International Poster Journal of Dentistry and Oral Medicine



Forgotten password?


Int Poster J Dent Oral Med 7 (2005), No. 3     15. Sep. 2005

Int Poster J Dent Oral Med 2005, Vol 7 No 03, Poster 282

Micro Tensile Bond Strength of Adhesive Systems Combined With Flowable Composites

Language: English

Dr. Katrin Bekes1, Dr. Christian Ralf Gernhardt1, Markus Makowski1, Dr. Uwe Blunck2, Prof. Dr. Hans-Günter Schaller1
1Department of Operative Dentistry and Periodontology, Martin-Luther-University Halle-Wittenberg
2Department of Operative Dentistry and Periodontology, Dental School Campus Virchow Klinikum, Charite Berlin

CED / NOF / ID Joint Meeting of the IADR
August, 25th-28th, 2004
Istanbul, Turkey


Previous studies have shown a correlation between bond strength of dentin adhesive systems and different test modalities like shear or tensile bond tests (1). Other investigations focused on the influence of perfusion or specimen preparation (2,3). It is also known that the composite material and colour of this material have a significant influence on bond strength of dentin adhesive systems (4). But until now only low information is available about the correlation between the clinical performance of dentin adhesive systems combined with flowable composites on micro tensile bond strength.


The aim of the present study was to evaluate the difference of microtensile bond strength (m-TBS) of three different composite/ dentin adhesive combinations depending on the additional use of the corresponding flowable composite.

Fig. 1: Standardized preparated classII-cavity.

Fig. 2: Special apparatus used for preparation of standardized cavities.

Material and Methods

In this study twenty-four freshly extracted third molars were included. All teeth were prepared in a special manner allowing the simulation of dentin perfusion. The specimens were randomly assigned to six experimental groups of four samples each: group A: Excite/ Tetric Ceram; group Af: plus Tetric Flow; group B: Clearfil New Bond/ Tetric Ceram; group Bf: plus Tetric Flow; group C: AdheSE/ Tetric Ceram; group Cf: plus Tetric Flow (Fig. 4 -6). All materials were applied in standardized class II cavities (Fig. 1, 2). After 24 h in water, the specimens were cut perpendicularly with a low-speed diamond saw to obtain sticks with a surface area of 1mm2 (n=15). The m-TBS was measured using a Bencor device in an universal testing machine (Fig. 3).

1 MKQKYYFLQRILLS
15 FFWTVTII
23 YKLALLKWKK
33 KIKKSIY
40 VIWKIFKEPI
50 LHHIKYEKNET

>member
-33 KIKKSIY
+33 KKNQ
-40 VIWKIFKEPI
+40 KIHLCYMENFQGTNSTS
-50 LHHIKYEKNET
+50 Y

Fig. 3: Bencor test device mounted in an universal testing machine. Fig. 4: Dentin adhesives used in the present investigation.
Fig. 5: Dentin adhesives used in the present investigation. Fig. 6: Dentin adhesives used in the present investigation.


In all groups microtensile bond strength could be measured. Following m-TBS were evaluated (mean values and standard deviations, printed in MPa): Group A: 18.27 (± 6.09); group Af: 26.82 (± 6.68); group B: 22.82 (± 5.82); group Bf: 24.23 (± 7.95); group C: 20.34 (± 6.89); group Cf: 21.97 (± 6.55) (Tab. 1, Fig. 7). Statistical analysis showed a significant influence of the combination with or without flowable composites on microtensile bond strength (p< 0.001, ANOVA). Generally, the additional use of the flowable composite resulted in higher values. In group Af this increase was significant (p< 0.001, Tukeys test). Between the groups Af and Bf no significant differences could be detected. The values in group Cf were significantly decreased compared to group Af (p< 0.001, Tukey's test).

Fig. 7: Mean value and standard deviation within the experimental groups.

Group A
Group Af
Group B
Group Bf
Group C
Group CF
18,27 26,82 22,82 24,23 20,34 21,97

6,09 6,68 5,82 7,95 6,89 6,55
Tab. 1: Mean value and standard deviation within the different groups.


Regarding the combinations tested in this study, differences in microtensile bond strength could be observed. Within the limitations of an in vitro investigation it can be concluded that the additional use of flowable composites increased m-TBS only in the case of Excite.


  1. May KN, Jr Swift EJ, Bayne SC (1997): Bond strengths of a new dentin adhesive system. Am J Dent 10: 195-198.
  2. Schaller HG, Kielbassa AM, Daiber B (1994): Tensile bond strength of various dentin bonding agents as a function of dentin permeability. Dtsch Zahnärztl Z 49: 830-833.
  3. Tagami J, Tao L, Pashley DH, Hosoda H, Sano H (1991): Effects of high-speed cutting on dentin permeability and bonding. Dent Mater 7: 240-246.
  4. Prati C, Nucci C, Davidson CL, Montanari G (1990): Early marginal leakage and shear bond strength of dentin adhesive restorative systems. Dent Mater 6: 201-203.


MPa = Megapascals

This Poster was submitted by Dr. Katrin Bekes.

Correspondence address:
Dr. Katrin Bekes
Martin-Luther-University Halle-Wittenberg
University School for Dental Medicine
Department of Operative Dentistry and Periodontology
Grosse Steinstrasse 19
06108 Halle